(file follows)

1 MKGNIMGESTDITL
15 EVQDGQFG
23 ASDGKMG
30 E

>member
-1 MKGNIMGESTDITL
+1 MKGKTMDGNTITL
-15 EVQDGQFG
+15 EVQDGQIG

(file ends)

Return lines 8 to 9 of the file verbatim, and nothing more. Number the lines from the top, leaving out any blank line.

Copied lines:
-15 EVQDGQFG
+15 EVQDGQIG